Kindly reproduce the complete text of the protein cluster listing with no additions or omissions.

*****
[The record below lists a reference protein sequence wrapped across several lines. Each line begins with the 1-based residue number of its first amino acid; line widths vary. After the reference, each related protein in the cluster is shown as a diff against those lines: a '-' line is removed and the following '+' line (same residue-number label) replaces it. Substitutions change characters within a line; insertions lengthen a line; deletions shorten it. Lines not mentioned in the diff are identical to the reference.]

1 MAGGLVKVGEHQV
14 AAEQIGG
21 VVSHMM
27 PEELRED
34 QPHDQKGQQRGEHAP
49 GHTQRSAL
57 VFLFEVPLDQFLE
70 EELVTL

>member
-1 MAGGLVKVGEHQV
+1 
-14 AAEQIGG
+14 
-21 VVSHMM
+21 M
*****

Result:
[The record below lists a reference protein sequence wrapped across several lines. Each line begins with the 1-based residue number of its first amino acid; line widths vary. After the reference, each related protein in the cluster is shown as a diff against those lines: a '-' line is removed and the following '+' line (same residue-number label) replaces it. Substitutions change characters within a line; insertions lengthen a line; deletions shorten it. Lines not mentioned in the diff are identical to the reference.]

1 MAGGLVKVGEHQV
14 AAEQIGG
21 VVSHMM
27 PEELRED
34 QPHDQKGQQRGEHAP
49 GHTQRSAL
57 VFLFEVPLDQFLE
70 EELVTL

>member
-1 MAGGLVKVGEHQV
+1 
-14 AAEQIGG
+14 
-21 VVSHMM
+21 M